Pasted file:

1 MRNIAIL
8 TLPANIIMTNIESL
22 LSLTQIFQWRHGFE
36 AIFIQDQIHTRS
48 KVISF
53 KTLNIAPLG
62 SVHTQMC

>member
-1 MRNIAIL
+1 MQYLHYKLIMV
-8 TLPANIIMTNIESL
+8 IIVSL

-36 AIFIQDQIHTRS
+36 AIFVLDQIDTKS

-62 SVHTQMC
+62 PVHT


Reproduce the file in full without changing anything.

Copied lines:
1 MRNIAIL
8 TLPANIIMTNIESL
22 LSLTQIFQWRHGFE
36 AIFIQDQIHTRS
48 KVISF
53 KTLNIAPLG
62 SVHTQMC

>member
-1 MRNIAIL
+1 MQYLHYKLIMV
-8 TLPANIIMTNIESL
+8 IIVSL

-36 AIFIQDQIHTRS
+36 AIFVLDQIDTKS

-62 SVHTQMC
+62 PVHT